Some anniversaries are celebrated. Some are mourned. Some are acknowledged or commemorated for the importance of the anniversarizing event. (Yes, I made up/verbicized a word (actually 2, I guess.)
September 23, 1989 is known as Denial Day or “D-Day" or more appropriately, the END of Denial Day. It’s the day I said for the first time, “I’m gay.” This momentous event occurred in a shrink’s office at the Student Counseling Center on Campus. I was scared shitless uttering the words out loud. Although John (my then shrink) would argue that it was hardly out loud. Getting there was a long arduous road, and the path that was ahead of me, following this utterance was equally as long and arduous, if not more so, although at the time, I thought the worst was over.
I had many years of self-loathing and hatred to overcome, indoctrinated by a church and religion purporting to be of “God’s love.” The message I received was that God loves everybody BUT me. I spent years praying for God to change me and “make me ‘right’”. While this wasn’t the solidifying event that led me to, as REM so perfectly sings, “Losing My Religion”, it was the solidifying event that caused me to rethink the concept of ‘prayer’ and the crock of shit that it is, used a bargaining chit to some favor doling entity (IMO) as proselytized by current day religions. I’ve had trouble with the “P” word ever since. The mere mention of it can make the hairs on the back of my neck stand up, depending on who may be saying it.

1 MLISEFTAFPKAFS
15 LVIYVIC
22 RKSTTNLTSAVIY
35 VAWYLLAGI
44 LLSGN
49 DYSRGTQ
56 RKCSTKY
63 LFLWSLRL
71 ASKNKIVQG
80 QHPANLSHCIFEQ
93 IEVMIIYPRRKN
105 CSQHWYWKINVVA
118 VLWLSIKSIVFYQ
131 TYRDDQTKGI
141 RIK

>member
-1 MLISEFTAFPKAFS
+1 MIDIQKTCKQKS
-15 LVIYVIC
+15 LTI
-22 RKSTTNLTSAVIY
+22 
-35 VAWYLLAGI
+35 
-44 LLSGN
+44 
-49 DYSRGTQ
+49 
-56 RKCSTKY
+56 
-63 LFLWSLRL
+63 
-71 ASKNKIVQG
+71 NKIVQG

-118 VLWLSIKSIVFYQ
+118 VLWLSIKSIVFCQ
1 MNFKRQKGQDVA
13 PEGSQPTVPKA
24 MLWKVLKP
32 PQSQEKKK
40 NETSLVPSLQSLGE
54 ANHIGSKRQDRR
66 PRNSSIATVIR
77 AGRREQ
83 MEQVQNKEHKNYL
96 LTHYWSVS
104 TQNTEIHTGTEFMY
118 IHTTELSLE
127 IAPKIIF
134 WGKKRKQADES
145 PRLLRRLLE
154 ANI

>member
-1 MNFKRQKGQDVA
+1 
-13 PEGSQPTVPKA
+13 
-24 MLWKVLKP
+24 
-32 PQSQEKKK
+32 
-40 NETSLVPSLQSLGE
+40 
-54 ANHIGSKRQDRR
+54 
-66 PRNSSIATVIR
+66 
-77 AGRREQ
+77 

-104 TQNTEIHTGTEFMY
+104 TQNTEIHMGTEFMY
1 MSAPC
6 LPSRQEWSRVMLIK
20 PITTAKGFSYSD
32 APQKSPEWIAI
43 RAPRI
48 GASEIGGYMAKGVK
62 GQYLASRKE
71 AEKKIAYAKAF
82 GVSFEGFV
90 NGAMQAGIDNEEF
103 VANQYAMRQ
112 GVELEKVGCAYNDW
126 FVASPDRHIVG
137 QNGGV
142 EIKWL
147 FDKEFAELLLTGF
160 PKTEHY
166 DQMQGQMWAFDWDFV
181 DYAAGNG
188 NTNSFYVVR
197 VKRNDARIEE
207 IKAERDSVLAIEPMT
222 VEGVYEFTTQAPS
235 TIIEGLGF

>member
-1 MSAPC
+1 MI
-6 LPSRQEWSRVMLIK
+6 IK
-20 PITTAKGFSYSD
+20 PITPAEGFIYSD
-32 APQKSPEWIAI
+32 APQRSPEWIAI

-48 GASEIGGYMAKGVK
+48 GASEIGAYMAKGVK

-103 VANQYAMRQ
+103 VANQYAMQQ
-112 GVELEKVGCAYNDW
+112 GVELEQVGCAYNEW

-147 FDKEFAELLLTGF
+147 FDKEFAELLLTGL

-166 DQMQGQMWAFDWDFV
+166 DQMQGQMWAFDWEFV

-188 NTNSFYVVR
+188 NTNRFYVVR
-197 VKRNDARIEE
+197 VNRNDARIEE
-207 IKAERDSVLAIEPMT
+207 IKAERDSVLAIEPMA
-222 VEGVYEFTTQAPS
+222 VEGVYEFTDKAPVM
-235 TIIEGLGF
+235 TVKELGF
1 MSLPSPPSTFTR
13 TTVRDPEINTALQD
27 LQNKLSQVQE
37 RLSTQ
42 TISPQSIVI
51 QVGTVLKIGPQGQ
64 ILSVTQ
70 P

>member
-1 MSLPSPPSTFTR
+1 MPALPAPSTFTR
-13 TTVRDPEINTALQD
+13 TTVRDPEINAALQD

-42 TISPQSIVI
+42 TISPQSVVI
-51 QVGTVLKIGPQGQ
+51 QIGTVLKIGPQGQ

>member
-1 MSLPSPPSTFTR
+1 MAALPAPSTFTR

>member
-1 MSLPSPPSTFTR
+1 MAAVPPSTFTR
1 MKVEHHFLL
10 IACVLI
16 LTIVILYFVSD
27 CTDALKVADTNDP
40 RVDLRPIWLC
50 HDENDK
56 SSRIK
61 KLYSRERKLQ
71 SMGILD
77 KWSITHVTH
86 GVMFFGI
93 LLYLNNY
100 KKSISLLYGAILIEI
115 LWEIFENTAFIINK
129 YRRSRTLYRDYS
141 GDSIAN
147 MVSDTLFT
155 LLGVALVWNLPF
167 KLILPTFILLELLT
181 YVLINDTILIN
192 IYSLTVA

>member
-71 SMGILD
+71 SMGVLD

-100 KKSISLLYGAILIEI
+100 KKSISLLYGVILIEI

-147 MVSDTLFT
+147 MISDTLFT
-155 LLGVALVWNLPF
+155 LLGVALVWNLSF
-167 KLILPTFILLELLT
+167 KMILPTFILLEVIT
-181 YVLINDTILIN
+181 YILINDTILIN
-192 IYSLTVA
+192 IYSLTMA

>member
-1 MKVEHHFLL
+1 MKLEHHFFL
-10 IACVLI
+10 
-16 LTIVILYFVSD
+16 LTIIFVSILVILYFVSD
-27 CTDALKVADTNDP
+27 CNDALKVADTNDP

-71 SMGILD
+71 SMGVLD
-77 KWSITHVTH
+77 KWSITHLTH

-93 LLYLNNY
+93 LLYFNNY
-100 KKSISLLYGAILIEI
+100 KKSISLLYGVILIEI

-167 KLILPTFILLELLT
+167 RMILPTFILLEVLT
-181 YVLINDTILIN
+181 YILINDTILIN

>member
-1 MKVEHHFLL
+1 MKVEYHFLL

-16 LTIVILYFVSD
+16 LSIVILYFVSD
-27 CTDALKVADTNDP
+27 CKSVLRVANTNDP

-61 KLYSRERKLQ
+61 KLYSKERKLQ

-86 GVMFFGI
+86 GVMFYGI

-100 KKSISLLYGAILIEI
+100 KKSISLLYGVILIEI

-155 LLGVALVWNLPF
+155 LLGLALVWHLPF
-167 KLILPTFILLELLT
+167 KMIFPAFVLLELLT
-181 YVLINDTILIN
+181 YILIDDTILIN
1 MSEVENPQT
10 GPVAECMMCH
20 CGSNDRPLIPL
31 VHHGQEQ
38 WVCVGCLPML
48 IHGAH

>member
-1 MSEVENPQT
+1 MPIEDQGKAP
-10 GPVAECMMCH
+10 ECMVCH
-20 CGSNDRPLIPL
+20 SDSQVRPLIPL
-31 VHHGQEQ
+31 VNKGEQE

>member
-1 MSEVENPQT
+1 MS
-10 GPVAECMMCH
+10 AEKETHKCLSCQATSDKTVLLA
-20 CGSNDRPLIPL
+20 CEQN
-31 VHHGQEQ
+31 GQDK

I spent many years as an activist for GLTB issues in the church. This was in large part because the suicide rate for GLTB teens/young adults is at least 30% higher than for others in the same age co-hort. I wanted to effect change, make a difference, as I was nearly one of that statistic. The letters were written. The pills stockpiled. A friend unwittingly stopped me before I followed through with the plan. While never an easy topic of discussion, the passage of time makes it (the topic, not the action) less frightening. I fought within the church to keep other teens/young adults from being part of that statistic. Oddly enough, it wasn’t GLTB issues that eventually brought me to my current beliefs (or absence thereof) to Atheism. But that’s another story.
This story is about burning down everything which was the essence of who I thought I was or tried to be, and the Phoenix that arose from the ashes. I have a love/hate relationship with Autumn. As is fitting with my morbid sense of humor and nature, I like the endings--the death that autumn brings, the senescense. Halloween is one of the “High Holy Days” in the Fagdom Calendar. I’m one of few gay men who does not like Halloween. I spent so many years wearing my ‘masks’, that the last thing I want to do is pretend I’m something I’m not. I’m sure that the Autumn of ’89, plays heavily upon this irrational disdain of Halloween. But, it’s part of who I am in 2008—an out, proud gay man, with few regrets. ©wtf/rle